5. The seeds of apartheid were sown well before 1910 during the days of colonial rule. It was formally declared the official state ideology and policy in 1948 when the National Party won the Whites only elections and became the government. The oppression of black people was intensified while white privilege was raised to the norm as the National Party sought to consolidate its power base and to respond to what it referred to as “the poor white problem”.
6. The key features of apartheid South Africa included the dispossession and segregation of black people, achieved mainly through the Group Areas Act of 1951 which subjected black people to Forced Removals and conditions of squalor in the so called black townships where they were denied the right to own land and consequently constrained from pursuing any business opportunities. Other relevant laws included the Bantu Authorities Act of 1951, which institutionalised the system of indirect ruled and created a separate body of law and administration for the African people. The Bantu Education Act of 1953 placed the education of Africans under the direct supervision of the Minister of Native Affairs with the explicit purpose of ensuring that they received an inferior education. The Separate Amenities Act of 1953 ensured inferior separate amenities for black people. The Abolition of Passes Act of 1953 consolidated previous laws to curtail freedom of movement for black people and introduced reference books. The Job Reservation Act of 1956 reserved a number of occupations for white people building on the previously established White labour policy. This package of segregationist laws included the Mixed Marriages Act of 1949 and the Immorality Act, which was intended to reinforce the segregationist thrust of government policy by illegalising all sexual contact across the colour line. Trapped in the poorest parts of the countryside, the towns and the cities, black people were systematically denied even the most basic services. By statute, between 1951 and the late 1960s Africans were stripped of South African citizenship. Coloureds and Indians too were relegated to the status of second or third class citizens, with no rights other than those the White minority would concede.
7. The formalization of apartheid into a state ideology resulted in an intensification of racial discrimination and racism became fully institutionalised. The struggle to achieve a nonracial democratic South Africa grew in intensity as a response. The struggle received extensive support from the international community, some of it provided directly by member states and some provided through United Nations channels.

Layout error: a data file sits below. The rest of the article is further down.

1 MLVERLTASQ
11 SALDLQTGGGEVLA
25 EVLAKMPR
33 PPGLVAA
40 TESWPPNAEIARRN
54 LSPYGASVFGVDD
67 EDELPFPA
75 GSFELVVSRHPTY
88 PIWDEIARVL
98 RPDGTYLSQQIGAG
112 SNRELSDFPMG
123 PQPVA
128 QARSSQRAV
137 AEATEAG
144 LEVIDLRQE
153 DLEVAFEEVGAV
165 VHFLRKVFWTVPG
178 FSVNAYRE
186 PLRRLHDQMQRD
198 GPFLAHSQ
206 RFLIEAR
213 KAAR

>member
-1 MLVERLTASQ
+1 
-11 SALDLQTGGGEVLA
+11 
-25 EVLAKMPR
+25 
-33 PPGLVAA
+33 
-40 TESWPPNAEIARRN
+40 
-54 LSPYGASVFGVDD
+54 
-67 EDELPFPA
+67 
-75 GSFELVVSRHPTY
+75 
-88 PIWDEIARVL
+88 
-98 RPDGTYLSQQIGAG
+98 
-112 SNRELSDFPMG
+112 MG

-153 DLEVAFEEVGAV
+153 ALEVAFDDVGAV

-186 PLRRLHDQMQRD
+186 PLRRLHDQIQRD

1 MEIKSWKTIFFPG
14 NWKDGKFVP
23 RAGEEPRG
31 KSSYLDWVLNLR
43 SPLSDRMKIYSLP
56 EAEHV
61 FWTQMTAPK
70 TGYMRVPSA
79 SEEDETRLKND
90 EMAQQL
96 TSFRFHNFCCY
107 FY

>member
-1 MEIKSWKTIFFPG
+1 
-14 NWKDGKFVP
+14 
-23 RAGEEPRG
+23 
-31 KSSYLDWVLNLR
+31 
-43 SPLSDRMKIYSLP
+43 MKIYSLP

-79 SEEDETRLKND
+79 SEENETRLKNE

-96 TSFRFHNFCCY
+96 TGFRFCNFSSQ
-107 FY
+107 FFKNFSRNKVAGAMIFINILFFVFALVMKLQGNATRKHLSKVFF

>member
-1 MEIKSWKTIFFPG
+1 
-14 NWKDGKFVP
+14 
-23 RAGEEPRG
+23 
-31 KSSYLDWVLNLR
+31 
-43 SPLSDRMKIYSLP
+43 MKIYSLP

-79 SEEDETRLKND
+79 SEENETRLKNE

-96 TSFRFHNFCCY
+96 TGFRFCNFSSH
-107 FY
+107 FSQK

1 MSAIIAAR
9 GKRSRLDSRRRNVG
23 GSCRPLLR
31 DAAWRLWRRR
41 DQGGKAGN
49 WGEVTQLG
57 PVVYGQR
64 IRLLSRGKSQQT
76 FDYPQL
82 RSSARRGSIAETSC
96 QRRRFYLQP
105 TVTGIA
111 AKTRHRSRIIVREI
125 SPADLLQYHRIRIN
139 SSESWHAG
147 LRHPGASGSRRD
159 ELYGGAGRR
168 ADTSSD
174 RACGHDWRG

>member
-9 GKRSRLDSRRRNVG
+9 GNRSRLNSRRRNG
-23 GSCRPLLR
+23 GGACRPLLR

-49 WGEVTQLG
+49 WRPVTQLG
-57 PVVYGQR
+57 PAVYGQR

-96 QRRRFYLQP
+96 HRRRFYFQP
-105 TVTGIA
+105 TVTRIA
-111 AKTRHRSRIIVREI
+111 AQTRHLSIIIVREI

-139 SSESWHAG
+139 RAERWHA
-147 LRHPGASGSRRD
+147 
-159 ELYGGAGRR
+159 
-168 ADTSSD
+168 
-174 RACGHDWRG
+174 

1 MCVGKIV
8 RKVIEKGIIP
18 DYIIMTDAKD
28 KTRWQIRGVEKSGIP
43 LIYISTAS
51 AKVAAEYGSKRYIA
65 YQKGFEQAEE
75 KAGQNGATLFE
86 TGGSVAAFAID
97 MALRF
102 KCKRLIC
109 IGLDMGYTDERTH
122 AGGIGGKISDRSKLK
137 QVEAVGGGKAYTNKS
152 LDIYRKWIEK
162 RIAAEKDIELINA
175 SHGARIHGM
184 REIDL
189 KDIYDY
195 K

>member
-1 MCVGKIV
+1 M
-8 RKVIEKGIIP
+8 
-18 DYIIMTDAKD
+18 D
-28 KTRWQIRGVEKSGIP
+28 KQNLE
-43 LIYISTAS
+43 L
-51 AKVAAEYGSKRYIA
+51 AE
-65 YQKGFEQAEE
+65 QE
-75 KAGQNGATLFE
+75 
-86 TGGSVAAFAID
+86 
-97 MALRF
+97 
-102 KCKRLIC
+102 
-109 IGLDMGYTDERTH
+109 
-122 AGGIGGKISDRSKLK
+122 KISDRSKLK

8. The apartheid regime countered the struggle for human rights and democracy with further and intensified human rights violations that included various forms of state brutality and suppression. An event that shocked the entire international community was the massacre of unarmed demonstrators who had gathered to protest against pass laws in Sharpeville, near Johannesburg, in March 1960. This, together with the banning of the liberation movements, refusal to engage in negotiations, imprisonment of their leadership and other forms of brutality led to the adoption of armed struggle by the liberation movements. The apartheid state’s response aimed at maintaining white domination included the arrest and imprisonment of activists and the leaders of the struggle. Detention without trial became law. The torture of political detainees became standard procedure for the Security Police. Political activists were banished to live under harsh conditions or were given oneway passports to leave the country.
9. By 1976, young people in schools had also joined in the resistance. Children became victims of unprecedented police brutality that same year, when they took to the streets in peaceful protests against the inferior system of Bantu Education and the imposition of Afrikaans as a medium of instruction in African schools. The international community was shocked at the senseless killing of children and responded by increasing its support for the struggle to end white domination in South Africa.
10. The racist state also began its campaign of underhanded methods that were later uncovered by the Truth and Reconciliation Commission process. These included “disappearances” of people, murders of detainees and a number of attacks on neighbouring states seen to be supporting the liberation movement. Botswana, Mozambique, Lesotho, Angola, Zambia and Zimbabwe all fell victim. Even the UK was not spared when targets in London were bombed and specific individuals earmarked for assassination and frameups.